13 June 2012 A United Nations independent human rights expert today urged all Ivorians and the international community to maintain their support for Côte d'Ivoire’s national reconciliation in the aftermath of an attack last week which killed seven UN peacekeepers, eight civilians and one Ivorian soldier.
“This attack, through its magnitude, constitutes a major challenge for the Ivorian people and the international community,” the UN Independent Expert on the human rights situation in Côte d’Ivoire, Doudou Diène, said in a news release.
“The Ivorian people, despite the sense of insecurity created by this attack, should respond by renewing its commitment to national reconciliation, strengthening democratic pluralism, the impartiality of the justice system and the economic and social recovery of the country,” he added.
According to preliminary reports, on Friday, 8 June, peacekeepers serving with the UN Operation in Côte d'Ivoire (UNOCI) were on patrol in the proximity of Para village, near the town of Tai, located in the country's south-west near the Liberian border, when they were attacked by a group of unidentified armed elements.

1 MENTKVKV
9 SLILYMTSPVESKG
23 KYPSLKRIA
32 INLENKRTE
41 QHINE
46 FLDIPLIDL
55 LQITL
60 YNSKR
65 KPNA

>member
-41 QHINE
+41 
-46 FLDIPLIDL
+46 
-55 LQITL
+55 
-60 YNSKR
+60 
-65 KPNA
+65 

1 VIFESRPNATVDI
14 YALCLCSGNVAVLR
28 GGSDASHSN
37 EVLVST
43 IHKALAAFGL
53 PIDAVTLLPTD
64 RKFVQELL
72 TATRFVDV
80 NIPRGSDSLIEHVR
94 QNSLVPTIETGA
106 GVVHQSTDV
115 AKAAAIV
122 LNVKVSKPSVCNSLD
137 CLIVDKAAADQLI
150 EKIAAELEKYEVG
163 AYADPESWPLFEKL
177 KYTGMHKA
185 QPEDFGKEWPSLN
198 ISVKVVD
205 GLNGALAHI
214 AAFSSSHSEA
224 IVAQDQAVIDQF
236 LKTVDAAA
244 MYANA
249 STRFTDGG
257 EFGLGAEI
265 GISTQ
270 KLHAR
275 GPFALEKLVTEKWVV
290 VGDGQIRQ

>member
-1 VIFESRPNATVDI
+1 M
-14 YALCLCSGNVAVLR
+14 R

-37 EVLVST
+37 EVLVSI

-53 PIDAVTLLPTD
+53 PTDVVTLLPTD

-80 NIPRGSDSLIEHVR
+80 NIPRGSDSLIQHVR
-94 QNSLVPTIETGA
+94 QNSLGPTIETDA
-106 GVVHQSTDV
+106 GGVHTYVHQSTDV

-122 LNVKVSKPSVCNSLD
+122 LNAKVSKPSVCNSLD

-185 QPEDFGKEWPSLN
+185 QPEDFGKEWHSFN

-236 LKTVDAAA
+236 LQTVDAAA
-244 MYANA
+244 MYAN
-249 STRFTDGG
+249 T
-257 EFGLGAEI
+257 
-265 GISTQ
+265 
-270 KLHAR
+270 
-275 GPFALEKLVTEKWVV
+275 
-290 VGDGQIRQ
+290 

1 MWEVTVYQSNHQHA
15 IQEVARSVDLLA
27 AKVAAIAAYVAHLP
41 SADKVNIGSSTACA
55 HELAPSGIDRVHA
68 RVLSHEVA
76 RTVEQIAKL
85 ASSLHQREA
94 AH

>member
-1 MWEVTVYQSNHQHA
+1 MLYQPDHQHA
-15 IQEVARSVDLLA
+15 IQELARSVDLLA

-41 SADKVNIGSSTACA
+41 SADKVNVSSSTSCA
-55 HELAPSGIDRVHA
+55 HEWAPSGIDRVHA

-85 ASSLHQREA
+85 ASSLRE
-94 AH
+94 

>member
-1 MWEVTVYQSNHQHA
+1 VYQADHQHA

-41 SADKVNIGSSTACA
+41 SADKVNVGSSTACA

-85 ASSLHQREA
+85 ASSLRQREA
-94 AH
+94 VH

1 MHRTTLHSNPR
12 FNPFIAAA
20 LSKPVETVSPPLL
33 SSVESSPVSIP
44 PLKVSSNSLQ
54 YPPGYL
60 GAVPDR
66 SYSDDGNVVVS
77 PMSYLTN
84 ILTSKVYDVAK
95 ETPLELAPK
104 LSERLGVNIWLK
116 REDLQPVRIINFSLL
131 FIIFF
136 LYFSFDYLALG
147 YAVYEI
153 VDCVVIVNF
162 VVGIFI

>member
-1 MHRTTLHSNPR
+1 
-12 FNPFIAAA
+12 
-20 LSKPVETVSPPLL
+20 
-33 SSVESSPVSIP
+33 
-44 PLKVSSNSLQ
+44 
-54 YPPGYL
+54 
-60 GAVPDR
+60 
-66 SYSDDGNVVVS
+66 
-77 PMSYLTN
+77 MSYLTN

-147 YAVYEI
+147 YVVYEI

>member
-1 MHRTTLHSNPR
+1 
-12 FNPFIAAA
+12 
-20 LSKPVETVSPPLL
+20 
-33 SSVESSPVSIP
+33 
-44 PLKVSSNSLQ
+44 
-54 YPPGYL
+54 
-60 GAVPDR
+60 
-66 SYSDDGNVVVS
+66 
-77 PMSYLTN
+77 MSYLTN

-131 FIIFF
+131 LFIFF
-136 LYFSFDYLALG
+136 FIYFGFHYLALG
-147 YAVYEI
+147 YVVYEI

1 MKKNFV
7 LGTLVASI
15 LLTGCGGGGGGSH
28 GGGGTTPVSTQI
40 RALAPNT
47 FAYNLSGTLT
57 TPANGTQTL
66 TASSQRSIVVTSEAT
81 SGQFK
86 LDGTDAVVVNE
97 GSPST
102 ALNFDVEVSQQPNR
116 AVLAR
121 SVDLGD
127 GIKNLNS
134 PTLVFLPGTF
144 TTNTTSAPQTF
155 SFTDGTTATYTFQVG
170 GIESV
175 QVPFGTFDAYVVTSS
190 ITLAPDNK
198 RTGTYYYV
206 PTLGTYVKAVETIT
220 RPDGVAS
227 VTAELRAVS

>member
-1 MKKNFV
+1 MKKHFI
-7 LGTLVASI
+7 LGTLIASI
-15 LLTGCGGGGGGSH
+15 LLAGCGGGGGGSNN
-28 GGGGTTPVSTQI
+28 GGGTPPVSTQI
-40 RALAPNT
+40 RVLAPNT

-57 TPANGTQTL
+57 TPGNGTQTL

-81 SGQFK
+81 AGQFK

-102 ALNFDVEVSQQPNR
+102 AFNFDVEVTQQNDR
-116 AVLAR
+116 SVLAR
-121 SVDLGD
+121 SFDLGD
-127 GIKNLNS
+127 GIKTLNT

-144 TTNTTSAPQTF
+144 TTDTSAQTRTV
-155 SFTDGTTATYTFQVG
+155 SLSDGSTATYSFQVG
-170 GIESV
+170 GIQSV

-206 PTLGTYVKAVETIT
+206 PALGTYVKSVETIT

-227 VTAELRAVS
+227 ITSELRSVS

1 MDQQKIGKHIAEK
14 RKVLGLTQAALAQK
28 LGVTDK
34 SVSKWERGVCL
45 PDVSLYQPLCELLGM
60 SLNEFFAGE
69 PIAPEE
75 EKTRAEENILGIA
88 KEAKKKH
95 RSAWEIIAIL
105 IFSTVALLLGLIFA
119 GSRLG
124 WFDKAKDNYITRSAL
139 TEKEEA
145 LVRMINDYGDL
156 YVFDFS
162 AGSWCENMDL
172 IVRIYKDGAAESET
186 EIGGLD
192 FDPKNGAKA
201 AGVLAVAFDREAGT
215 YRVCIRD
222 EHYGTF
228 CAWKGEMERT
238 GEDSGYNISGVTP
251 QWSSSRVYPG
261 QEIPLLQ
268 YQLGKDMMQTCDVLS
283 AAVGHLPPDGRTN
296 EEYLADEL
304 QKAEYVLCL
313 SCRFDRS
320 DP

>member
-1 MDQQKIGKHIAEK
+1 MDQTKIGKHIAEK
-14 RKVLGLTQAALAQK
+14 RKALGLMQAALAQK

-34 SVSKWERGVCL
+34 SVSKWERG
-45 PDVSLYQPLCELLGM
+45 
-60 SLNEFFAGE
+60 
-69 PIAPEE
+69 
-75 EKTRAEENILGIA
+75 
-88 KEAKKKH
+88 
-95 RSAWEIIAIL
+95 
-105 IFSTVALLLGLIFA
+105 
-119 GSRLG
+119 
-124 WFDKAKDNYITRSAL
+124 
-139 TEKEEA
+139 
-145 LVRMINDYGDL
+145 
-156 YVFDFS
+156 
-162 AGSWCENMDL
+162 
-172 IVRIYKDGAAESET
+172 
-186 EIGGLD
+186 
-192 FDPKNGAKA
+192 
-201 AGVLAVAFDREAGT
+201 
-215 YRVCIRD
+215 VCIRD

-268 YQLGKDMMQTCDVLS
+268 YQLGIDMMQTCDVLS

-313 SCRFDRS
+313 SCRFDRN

The peacekeepers were deployed in the area in response to concerns about the safety of local residents.
Mr. Diène noted that the attack has generated thousands of internally displaced persons in Tai and an influx of refugees in UN camps in Liberia.
“The authorities across the border should work together to prevent cross-border raids and attacks on the population as well as to conduct investigations to identify, arrest and prosecute the alleged perpetrators of these acts,” the Independent Expert said.
He also called on the international community to speed up the adjustment of the country’s arms embargo in order to enable the Ivorian Government to respond proportionately to threats to the security of its population, and to ensure that its security forces remain committed to upholding human rights.
With the cooperation of the UN Mission in Liberia (UNMIL), UNOCI has launched an investigation into the circumstances of the attack – the terrain in the area is made up of dense forest, rendering it largely inaccessible from the Liberian side.
UNMIL has previously voiced serious concern about the continued instability in the border areas between Côte d'Ivoire and Liberia. It has enhanced its foot patrols with its Liberian counterparts along the shared border, and has increased its border air patrols.
Earlier this year, Mr. Diène told the UN Human Rights Council that most human rights violations in the country resulted from the difficulty of reforming the security sector and re-establishing the Government’s authority over the country’s entire territory.
Independent experts, or special rapporteurs, are appointed by the Geneva-based Council to examine and report back on a country situation or a specific human rights theme. The positions are honorary and the experts are not United Nations staff, nor are they paid for their work.
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